the balanced case, the sum of these two unknown edge lengths is determined, but
in the other cases we have yet to determine any information about the single such
non-pendant edge length. We therefore consider each of these cases in order.
If ψ+is balanced, we may assume σ+= (((a,b):x,c):y),(d,e):z), with y,z still to
be determined. As the unrooted internal edge length y + z is known, it is enough to
determine y. From the gene tree probabilities in Appendix B.1, it follows that
XY Z = 6u5+ 9u7,
XY3Z = 15u7.
Thus,
y = −log(Y ) =1
2log
?2u5+ 3u7
5u7
?
.(7)
If ψ+is a rooted caterpillar, we may assume σ+= ((((a,b):x,c):y,d):z,e). Only z
remains to be determined. Using the explicit formulas for gene tree probabilities given
in Appendix B.2, one checks that
XY3= 3(−u2+ u3+ 5u7)
XY3Z6= 15(u2− u3+ u7)
and thus
z = −log(Z) =1
6log
?−u2+ u3+ 5u7
5u2− 5u3+ 5u7
?
. (8)
If ψ+is the pseudocaterpillar, we may assume σ+= (((a,b):x,(d,e):y):z,c), with
z still to be determined. The gene tree probabilities listed in Appendix B.3 show that
XY = 12u5+ 3u8
XY Z6= 30u5− 15u8.
Thus,
z = −log(Z) =1
6log
?
4u5+ u8
10u5− 5u8
?
.(9)
Note that equations (11)–(13) of Appendix B can be used to show that the arguments
of the logarithms in equations (7)–(9) are always strictly greater than 1.⊓ ⊔
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While this proof used particular formulas to identify the remaining edge lengths in
λ+, note that many variants could have been used in their place. This simply reflects
the many algebraic relationships (both linear and non-linear invariants) between the
various gene tree probabilities.
With the |X| = 5 case completed, we obtain the general result.
Theorem 9 The unrooted topological gene tree distribution Pσ+ arising from the mult-
species coalescent model for samples of one lineage per taxon determines the metric
species tree σ+provided |X| ≥ 5. If |X| = 4, Pσ+ determines only the unrooted metric
species tree σ−.
Proof By Corollary 6, σ−= (ψ−,λ−) is determined.
If |X| ≥ 5, consider a specific edge e of ψ−, and all 5-taxon subsets S ⊆ X such
that the induced unrooted tree ψ−(S) has e as an edge. If the root, ρ, of ψ+lies on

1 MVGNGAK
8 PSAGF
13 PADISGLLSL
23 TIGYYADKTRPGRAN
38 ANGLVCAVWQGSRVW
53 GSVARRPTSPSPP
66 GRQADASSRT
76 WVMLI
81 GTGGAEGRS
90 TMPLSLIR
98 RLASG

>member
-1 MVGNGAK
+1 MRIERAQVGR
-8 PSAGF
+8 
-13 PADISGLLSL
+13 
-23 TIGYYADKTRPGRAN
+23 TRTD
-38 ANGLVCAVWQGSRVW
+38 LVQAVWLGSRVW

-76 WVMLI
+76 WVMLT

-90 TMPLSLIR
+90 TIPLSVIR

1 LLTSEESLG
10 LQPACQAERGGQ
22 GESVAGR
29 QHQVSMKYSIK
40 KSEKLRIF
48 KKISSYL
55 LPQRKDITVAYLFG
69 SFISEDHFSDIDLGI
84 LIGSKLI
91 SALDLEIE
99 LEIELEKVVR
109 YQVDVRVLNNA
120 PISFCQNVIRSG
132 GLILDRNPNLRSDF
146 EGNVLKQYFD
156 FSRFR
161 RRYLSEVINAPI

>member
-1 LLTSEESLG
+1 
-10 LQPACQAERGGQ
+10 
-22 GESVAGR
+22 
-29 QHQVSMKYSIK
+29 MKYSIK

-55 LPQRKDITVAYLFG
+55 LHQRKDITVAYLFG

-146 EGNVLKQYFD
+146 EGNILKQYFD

e, then the root of ψ+(S) is also ρ and thus the root of ψ+(S) lies on e for all such
S. If ρ does not lie on e, then there exists an S with the root of ψ+(S) not on e. To
see this, for any set Q ⊂ X of four taxa which distinguishes e (Steel 1992, Proposition
6), choose x ∈ X \ Q so that the MRCA of S = Q ∪ {x} is ρ. Then ψ+(S) has root ρ,
which is not on e.
Thus using Lemma 5 and Proposition 8 to determine the root location of such
ψ+(S) for each e, we can determine ψ+. Then the length of any internal edges incident
to the root of ψ+can be recovered by choosing a 5-taxon subset S such that ψ+(S) has
these edges, and applying Lemma 5 and Proposition 8 again. Thus σ+is determined.
Proposition 3 gives the case |X| = 4.⊓ ⊔
Theorem 9 gives an alternate approach to establishing Corollary 2, in cases with
|X| ≥ 5, since the distribution of rooted gene trees determines that of unrooted gene
trees.
Theorem 9 can also be used to show that if multiple lineages are sampled from
some or all of the taxa, then the unrooted gene tree distribution contains additional
information on the species tree, as follows.
Corollary 10 Consider a species tree on taxon set X, and, for some ℓi > 0, the
distribution of unrooted topological gene trees under a multispecies coalescent model of
samples of ℓiindividuals from taxon i. Suppose that either |X| ≥ 4 and that there is at
least one i such that ℓi≥ 2, or that |X| = 3 and that there are at least two values of